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Brought to you by John Sciarra, Bernard's Garage - AUTOMOTIVE INSIDER -


BERNARD'S GARAGE - John SciarraSummer's imminent arrival means your vehicle's air conditioning system will soon be under serious strain.

If your A/C isn't as frosty as it used to be, but it's still blowing cold, the system may need to be recharged.

Manufacturers used to use a type of refrigerant known as R-12, or Freon, until researchers found it caused ozone depletion. As such, it's illegal to use Freon in vehicles built after 1994. Now, manufacturers use R-134a to keep things cold in the cabin.

Working on an air conditioning system is about as much fun as sticking your hand in a blender. Twice.

Unless you are skilled in vehicle maintenance, it’s safest to take the job to a professional.

An AC compressor is usually driven by your vehicle's serpentine belt, and as it spins, it pressurizes the system's refrigerant. It's this change in pressure that cools the air coming into your cabin. The best way to keep your compressor from failing is to have your A/C system serviced once a year.

If your compressor needs replacement, most responsible shops will recommend swapping out a number of periphery components at the same time.

Why? The easy answer is working on an air conditioning system is about as fun as sticking your hand in a blender. Twice.

To avoid draining your refrigerant, removing your compressor, installing a new unit and refilling the system with new cool stuff — only to have you come back in a week and say it's still not cold enough — it makes sense to replace the necessary components.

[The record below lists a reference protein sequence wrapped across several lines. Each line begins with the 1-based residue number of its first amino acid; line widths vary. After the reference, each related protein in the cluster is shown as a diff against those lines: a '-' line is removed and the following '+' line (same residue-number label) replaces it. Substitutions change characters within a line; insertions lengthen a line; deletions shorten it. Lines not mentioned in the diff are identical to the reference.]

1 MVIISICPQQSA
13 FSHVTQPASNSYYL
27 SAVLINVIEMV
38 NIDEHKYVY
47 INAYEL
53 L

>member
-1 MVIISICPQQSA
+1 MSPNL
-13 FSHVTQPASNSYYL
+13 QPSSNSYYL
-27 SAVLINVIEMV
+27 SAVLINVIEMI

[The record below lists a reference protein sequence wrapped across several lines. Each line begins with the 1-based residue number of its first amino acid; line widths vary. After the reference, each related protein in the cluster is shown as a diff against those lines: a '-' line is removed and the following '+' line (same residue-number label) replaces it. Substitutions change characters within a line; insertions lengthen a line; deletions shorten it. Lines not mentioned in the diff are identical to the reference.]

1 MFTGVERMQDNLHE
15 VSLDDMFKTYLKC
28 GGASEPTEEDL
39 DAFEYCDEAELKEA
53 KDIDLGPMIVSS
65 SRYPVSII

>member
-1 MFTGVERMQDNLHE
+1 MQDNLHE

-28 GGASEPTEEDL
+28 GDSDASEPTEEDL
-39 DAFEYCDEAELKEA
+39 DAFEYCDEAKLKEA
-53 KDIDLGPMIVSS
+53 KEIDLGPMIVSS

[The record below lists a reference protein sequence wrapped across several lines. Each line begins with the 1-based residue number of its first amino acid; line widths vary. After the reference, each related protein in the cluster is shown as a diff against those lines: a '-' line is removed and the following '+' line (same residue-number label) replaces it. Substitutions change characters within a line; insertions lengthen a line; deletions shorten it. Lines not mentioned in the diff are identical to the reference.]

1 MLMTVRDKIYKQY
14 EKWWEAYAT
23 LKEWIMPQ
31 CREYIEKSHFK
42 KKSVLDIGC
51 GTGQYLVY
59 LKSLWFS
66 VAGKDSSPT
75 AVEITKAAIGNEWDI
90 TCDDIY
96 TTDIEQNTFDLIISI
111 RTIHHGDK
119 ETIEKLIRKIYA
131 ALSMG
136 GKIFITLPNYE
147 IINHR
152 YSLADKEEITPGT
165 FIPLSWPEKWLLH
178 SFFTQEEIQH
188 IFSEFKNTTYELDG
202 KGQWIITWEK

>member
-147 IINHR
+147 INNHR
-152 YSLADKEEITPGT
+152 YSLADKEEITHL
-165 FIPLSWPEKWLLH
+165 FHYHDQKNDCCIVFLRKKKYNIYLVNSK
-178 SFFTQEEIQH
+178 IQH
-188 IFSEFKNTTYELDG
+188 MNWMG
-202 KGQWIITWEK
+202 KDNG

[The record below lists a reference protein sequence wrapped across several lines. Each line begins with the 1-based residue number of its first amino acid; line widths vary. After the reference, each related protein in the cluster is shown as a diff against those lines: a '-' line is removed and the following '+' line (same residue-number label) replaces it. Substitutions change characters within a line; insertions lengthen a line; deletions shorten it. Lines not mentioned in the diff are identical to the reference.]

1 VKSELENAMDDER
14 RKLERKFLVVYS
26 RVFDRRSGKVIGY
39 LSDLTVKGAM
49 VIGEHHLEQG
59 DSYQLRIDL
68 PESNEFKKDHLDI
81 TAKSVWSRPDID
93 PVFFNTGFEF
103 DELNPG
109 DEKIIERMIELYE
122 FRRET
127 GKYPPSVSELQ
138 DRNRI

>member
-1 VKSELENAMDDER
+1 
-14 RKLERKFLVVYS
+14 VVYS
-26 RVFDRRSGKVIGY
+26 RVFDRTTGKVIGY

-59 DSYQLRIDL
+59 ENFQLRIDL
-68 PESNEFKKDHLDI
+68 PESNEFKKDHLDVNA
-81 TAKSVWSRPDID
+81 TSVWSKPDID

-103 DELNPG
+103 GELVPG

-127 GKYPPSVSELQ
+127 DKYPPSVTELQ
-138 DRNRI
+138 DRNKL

Bernard’s Garage

2036 SE Washington St., Milwaukie

503-659-7722

>bernardsgarage.com/

Brought to you by Mike Nielsen of Snap Fitness - FITNESS INSIDER -


SNAP FITNESS - Mike NielsenAs the inspirational saying goes, “Live less out of habit and more out of intent.”

While it’s true that starting a fitness routine can be difficult, I offer the following tips to get you in the gym door and on the road to good health.

Assessment — New SNAP Fitness clients receive a free jump-start session, including consultation with a trainer. The assessment determines the client’s baseline, helps us guide their first steps, and is an opportunity to discuss adding personal training.

Cardio — The national recommendation for exercise for all ages and fitness levels is to get to the gym at least three days per week, and to do a minimum of 30 minutes of cardio per visit. Working out with a friend will make it more fun, help you feel more accountable, help you stay at the gym for more months and achieve a higher level of success.

Strength training is key to replacing fat with muscle, becoming leaner, stronger and improving balance. Do two to three sessions of strength training per week.

Nutritional guidelines — Instead of eating three large meals per day, eat five to six small meals. This will fuel your energy throughout the day and avoid post-meal sluggishness. Also drink 96 ounces of water daily.

Online help — SNAP has a complete online nutritional program and training center. Free with membership, it provides a personalized workout plan, sample menus and a complete library of instruction videos.

Snap Fitness

Milwaukie: 4200 SE King Rd.

503-353-7627

www.snapfitness.com/gyms/milwaukie-or-97222/1023

Oregon City: 19703 S. Hwy. 213, Ste. 170

503-656-2580

www.snapfitness.com/gyms/oregoncity-or-97045/400

Brought to you by Mike Nielsen - Snap Fitness - Fitness INSIDER


Mike Nielsen, Snap FitnessStrength training is an essential part of an exercise program, even for someone who hasn’t been active in a while.

Lifting weights, using weight machines and doing core work increases muscle mass and bone density.

As we age, our muscles deteriorate (called sarcopenia) and bone density decreases.

Research shows that seniors are more susceptible to bone breakage that younger adults. As people age, their metabolism slows down. We are seeing more and more seniors joining gyms.

If we take the average adult between the ages of 40 and 50 and do basic strength-training three to four times per week for 90 days, the outcome can be life-changing.